The SEC is coming under increasing pressure to decide on what date it will start requiring accounting firms to file financial statements in accordance with International Financial Reporting Standards.

At a forum convened by the Financial Accounting Standards Board in New York this week, some of the speakers seemed all but ready to leap out of their chairs and start shaking the SEC representatives by the collar to demand that they set a "date certain" for the transition.

Until the date is set, they warned, everyone from firm partners to accounting educators to textbook publishers will put off working on preparing for IFRS. They stressed that education needs to be done on a just-in-time basis because if accountants don't start applying the IFRS principles in their work soon after learning about how IFRS works, they might soon forget how IFRS works altogether.

That seems a little hard to swallow. There's already plenty of guidance available in the countries that have adopted IFRS, much of it in English, and the learning curve might not be as steep as some seem to worry.

"CFO and controllers, the top portion of an accounting department, will need four to five days of intense, full-day immersion in IFRS," Bob Dohrer, partner and practice leader in the international assurance services group at McGladrey & Pullen, told me last week. "Sales clerks and payroll clerks and the payroll department will need even less training."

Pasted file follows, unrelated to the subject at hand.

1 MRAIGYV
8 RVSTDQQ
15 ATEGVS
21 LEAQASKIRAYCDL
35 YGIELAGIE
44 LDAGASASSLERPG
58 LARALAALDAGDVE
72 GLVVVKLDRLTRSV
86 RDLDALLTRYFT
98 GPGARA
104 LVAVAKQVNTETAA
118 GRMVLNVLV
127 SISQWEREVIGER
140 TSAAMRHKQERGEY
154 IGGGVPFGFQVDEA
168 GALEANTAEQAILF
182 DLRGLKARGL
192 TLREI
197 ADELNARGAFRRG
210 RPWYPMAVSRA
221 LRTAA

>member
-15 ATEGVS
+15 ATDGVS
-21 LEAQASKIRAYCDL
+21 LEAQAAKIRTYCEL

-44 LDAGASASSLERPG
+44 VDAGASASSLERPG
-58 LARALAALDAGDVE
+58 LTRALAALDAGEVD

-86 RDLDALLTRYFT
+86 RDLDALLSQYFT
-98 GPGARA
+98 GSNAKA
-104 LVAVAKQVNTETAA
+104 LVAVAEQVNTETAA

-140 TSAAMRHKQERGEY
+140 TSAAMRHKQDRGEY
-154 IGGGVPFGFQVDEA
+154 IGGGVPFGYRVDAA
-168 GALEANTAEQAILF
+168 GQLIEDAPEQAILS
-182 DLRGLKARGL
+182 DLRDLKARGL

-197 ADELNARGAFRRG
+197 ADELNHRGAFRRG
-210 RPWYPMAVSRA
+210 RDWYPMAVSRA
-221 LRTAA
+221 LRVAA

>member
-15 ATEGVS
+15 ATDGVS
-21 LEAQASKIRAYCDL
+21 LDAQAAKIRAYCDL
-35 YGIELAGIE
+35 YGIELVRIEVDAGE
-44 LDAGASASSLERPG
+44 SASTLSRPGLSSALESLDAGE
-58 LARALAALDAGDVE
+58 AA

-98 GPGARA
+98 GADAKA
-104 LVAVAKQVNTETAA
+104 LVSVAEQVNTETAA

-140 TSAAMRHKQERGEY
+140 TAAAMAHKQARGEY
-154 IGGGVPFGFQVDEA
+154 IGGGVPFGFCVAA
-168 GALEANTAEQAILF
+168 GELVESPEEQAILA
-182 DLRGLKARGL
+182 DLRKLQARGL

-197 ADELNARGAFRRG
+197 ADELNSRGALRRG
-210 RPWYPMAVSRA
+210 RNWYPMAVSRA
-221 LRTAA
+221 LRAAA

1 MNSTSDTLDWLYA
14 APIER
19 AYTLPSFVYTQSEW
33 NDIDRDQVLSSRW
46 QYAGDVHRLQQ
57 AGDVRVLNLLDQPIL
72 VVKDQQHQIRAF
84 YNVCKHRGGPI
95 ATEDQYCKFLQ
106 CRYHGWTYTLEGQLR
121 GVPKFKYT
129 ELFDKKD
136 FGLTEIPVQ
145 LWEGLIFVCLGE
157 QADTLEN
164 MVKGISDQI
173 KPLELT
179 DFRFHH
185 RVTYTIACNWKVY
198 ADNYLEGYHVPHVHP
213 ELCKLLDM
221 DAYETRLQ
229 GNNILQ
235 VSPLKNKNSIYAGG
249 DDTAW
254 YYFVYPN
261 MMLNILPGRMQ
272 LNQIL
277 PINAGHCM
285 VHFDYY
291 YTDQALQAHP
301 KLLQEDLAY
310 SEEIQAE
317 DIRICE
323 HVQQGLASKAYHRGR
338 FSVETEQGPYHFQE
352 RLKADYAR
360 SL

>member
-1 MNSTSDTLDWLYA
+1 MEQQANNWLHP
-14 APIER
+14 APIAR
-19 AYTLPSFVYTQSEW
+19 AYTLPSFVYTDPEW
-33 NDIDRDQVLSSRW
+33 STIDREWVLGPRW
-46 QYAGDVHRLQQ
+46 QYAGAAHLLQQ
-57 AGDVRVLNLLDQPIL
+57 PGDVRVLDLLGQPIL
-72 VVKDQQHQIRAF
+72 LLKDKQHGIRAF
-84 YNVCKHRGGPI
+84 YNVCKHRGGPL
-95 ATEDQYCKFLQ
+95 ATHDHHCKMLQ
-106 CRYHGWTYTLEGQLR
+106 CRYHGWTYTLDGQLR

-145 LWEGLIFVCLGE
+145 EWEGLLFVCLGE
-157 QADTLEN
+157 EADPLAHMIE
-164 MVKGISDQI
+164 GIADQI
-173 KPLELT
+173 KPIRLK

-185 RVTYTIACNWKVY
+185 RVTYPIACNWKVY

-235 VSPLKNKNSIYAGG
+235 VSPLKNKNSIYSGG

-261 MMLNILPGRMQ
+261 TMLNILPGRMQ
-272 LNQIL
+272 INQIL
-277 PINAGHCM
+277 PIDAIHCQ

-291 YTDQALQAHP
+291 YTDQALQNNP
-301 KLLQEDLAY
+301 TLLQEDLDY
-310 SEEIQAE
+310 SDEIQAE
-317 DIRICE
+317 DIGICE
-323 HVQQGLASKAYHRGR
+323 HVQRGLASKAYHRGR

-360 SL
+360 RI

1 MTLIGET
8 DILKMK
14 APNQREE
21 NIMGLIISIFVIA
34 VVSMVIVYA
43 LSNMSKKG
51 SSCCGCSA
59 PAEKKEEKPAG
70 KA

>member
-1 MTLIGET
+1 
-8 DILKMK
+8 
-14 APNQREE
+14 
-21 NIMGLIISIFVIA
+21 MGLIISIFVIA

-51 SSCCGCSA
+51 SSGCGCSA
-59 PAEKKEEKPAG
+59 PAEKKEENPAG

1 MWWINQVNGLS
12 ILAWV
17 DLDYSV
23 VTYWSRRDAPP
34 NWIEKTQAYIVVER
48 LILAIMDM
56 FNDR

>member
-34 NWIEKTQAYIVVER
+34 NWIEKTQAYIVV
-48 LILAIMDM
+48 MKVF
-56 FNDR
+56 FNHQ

Still, it does seem like the standard setters, regulators, and educators are starting to recognize the need to begin preparing for the onset of IFRS. It's certainly taken a long time to reach this point. One of the speakers at the FASB forum said the effort to harmonize accounting standards worldwide actually dates back 40 years.

AICPA CEO Barry Melancon recommended a three- to five-year timeline. "Awareness is growing among U.S. accountants that IFRS is coming for public companies and most believe it will take three to five years to get ready," he said.

The other 100 or so countries that either require or permit IFRS have been managing the transition in a variety of ways. In some countries, such as China, IFRS has been adopted as part of the body of law. Australia also made IFRS part of its laws. "Their endorsement process is much simpler," said Tricia O'Malley, coordinator of the International Financial Reporting Interpretations Committee. "They table it and, if nobody objects, it becomes law." In Canada, the process is a matter of the Canadian Institute of Chartered Accountants putting IFRS in its official handbook. India and Hong Kong have done similar things, O'Malley noted.

Of course, the process of actually getting firms to use IFRS in favor of U.S. GAAP is going to take more effort than that, and getting legislators to adopt a set of accounting principles can't be much easier than getting the SEC commissioners to do so. As the profession awaits the official roadmap from the SEC, getting an early jump on IFRS seems like the right step in an inevitable direction.

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